Few stories this draft cycle moved up and down quite like Dwayne Haskins.
When the college football season ended, for most analysts, Haskins was the top quarterback off the board. He threw for 50 touchdowns as a redshirt sophomore at Ohio State, and while he only started one year for the Buckeyes, Haskins contained prototype size and a big arm perfectly suited for the NFL.
Then, Kyler Murray happened.
After deciding to fully commit to professional football, and proving he was 5-foot-10 at the NFL Scouting Combine, Murray took over as the top passer in the 2019 class.
That was one thing, but from there, things got weirder for Haskins.
He wasn't overly impressive at the Combine, particularly when it came to speed and quickness. He looked great at his Pro Day in Columbus, but he's supposed to look great at his Pro Day in Columbus.
The questions for Haskins now center on his readiness.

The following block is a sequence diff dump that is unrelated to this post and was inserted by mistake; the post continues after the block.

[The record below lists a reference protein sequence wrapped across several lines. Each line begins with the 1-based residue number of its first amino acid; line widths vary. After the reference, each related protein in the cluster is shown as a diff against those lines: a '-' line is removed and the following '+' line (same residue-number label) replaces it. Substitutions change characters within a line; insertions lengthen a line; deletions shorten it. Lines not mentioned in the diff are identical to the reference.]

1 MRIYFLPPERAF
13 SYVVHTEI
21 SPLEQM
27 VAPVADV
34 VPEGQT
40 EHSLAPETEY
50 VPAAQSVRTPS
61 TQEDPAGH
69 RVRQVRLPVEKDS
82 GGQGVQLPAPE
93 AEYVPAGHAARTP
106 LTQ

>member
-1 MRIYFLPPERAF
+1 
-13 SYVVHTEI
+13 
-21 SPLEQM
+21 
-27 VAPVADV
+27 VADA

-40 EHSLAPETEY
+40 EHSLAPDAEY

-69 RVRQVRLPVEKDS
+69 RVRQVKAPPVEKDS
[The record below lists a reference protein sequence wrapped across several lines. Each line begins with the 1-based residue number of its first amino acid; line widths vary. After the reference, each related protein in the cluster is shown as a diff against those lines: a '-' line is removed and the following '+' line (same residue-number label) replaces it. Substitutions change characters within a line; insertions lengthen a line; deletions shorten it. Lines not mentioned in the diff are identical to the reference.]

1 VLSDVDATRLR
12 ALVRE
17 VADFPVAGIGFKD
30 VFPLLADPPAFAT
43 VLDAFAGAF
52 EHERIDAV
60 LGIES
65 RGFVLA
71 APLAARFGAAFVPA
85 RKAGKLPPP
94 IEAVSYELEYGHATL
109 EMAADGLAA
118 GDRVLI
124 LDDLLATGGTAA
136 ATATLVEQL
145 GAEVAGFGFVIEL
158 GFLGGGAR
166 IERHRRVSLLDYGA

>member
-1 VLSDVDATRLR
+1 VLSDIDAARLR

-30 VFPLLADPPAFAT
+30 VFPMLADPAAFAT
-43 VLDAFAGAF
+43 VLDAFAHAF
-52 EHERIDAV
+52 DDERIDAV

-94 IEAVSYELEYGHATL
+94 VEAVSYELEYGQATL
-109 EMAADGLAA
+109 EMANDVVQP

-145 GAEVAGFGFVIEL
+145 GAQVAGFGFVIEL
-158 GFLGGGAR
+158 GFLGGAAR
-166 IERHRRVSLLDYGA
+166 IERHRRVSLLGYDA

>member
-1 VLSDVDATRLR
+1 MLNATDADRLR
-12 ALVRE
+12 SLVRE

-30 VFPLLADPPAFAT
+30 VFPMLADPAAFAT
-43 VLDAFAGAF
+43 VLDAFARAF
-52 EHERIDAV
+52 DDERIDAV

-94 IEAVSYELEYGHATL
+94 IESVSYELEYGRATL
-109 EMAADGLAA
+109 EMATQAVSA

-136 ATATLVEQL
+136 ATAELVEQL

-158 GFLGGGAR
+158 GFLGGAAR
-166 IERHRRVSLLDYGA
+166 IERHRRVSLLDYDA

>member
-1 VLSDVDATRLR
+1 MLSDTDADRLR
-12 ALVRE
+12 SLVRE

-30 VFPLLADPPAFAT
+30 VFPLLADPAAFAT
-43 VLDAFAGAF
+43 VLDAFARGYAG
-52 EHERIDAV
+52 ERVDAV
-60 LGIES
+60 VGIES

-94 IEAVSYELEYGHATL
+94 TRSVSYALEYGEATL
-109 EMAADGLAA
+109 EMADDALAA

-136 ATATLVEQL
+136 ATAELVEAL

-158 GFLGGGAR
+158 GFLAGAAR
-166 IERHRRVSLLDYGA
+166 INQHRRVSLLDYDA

He started just one season at Ohio State, and in Urban Meyer's offensive system, not much looks like the NFL level. The quarterback's reads are simple, quick, and rarely too far down field.
The NFL is an entirely different beast, and paired with the Combine questions about his quickness, suddenly there was real talk about holes in Haskins game.
Or at least holes for now, and how long that would impact his development.
Redskins coach Jay Gruden talked about taking a QB with limited starting experience during the NFL's league meetings, and the answer wasn't exactly a ringing endorsement.
"You would like a guy to play more than a year to see how he’s developed over the years. Haskins has a unique skillset. He’s big, strong and can really throw it," Gruden said. "Is he going to be ready for the first year?"
That will be the question for a lot of NFL teams on draft night.
Is Haskins ready? And if he's not, when will he be?
The other question is where does Haskins now rank among NFL teams looking for QB help this draft. At one point, he seemed a certain Top 5 pick. Then it was Top 10. Now, is it Top 20?
Missouri's Drew Lock now might be the second QB off the board, and what about Duke's Daniel Jones?
Misinformation is the currency of choice among NFL executives in the weeks leading up to the draft. The Bengals at 11 could be a prime landing spot for Haskins, or the Giants at 6 or 17, or a host of other teams, including the Redskins at 15.
Haskins future remains unknown, but pretty soon, the answers will show up.
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